Killer immunoglobulin-like receptors (KIR2DL2 and/or KIR2DS2) in presence of their ligand (HLA-C1 group) protect against chronic myeloid leukaemia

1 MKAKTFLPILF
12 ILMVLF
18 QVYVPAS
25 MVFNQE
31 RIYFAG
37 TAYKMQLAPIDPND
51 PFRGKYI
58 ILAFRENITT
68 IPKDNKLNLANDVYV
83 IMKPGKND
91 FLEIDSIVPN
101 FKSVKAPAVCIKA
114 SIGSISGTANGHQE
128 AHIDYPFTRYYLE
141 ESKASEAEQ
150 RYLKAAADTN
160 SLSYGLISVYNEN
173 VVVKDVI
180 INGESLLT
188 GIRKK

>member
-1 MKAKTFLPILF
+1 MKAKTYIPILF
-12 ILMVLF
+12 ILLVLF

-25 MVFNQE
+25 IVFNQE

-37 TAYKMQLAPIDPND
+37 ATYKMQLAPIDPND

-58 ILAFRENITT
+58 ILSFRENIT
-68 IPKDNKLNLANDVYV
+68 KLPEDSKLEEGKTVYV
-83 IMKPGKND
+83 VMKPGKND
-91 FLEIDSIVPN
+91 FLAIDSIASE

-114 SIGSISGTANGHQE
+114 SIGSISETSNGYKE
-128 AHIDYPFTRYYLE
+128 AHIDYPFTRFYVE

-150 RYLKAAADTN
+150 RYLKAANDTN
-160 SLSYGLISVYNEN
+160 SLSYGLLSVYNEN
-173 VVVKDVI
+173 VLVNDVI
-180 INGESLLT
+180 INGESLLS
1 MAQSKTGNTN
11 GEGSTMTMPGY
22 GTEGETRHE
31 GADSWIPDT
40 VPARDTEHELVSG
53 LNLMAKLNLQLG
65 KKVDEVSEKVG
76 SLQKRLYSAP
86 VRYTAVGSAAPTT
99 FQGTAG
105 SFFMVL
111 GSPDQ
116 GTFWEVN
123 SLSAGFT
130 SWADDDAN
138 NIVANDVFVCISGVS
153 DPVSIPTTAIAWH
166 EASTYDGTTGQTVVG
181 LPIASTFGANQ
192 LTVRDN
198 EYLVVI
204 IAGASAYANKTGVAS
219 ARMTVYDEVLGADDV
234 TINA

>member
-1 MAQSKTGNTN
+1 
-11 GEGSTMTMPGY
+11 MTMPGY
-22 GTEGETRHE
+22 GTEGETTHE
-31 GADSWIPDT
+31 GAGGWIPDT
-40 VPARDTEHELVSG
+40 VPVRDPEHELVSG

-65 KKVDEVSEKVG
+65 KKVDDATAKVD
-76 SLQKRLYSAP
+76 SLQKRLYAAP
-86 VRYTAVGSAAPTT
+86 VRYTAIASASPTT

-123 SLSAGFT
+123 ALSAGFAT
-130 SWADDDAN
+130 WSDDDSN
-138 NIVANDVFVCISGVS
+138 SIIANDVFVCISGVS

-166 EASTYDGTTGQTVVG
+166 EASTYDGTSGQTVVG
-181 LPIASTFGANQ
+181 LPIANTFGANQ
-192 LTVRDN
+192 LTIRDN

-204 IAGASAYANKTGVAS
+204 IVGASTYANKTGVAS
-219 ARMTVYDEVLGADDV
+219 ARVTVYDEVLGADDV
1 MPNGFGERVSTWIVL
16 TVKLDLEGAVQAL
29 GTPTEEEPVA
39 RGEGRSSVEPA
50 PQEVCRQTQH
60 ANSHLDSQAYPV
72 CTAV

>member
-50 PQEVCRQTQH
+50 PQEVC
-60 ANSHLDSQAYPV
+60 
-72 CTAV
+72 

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We have analysed the frequency of killer immunoglobulin-like receptors (KIR) in cohorts of patients from Turkey with acute lymphocyte leukaemia (n = 52), acute myeloid leukaemia (n = 54) and chronic myeloid leukaemia (CML) (n = 52) and compared the results with 154 controls. We also examined the frequencies of human leucocyte antigen (HLA)-C groups, -Bw4, -Bw6 and where appropriate the combination of the KIR gene and its ligand. We found several statistically significant results between the patients and the controls. We proposed a model in CML of protection via KIR2DL2 and/or KIR2DS2 with the presence of the ligand HLA-C1 group and susceptibility via HLA-Bw4 homozygosity (i.e. absence of HLA-Bw6).

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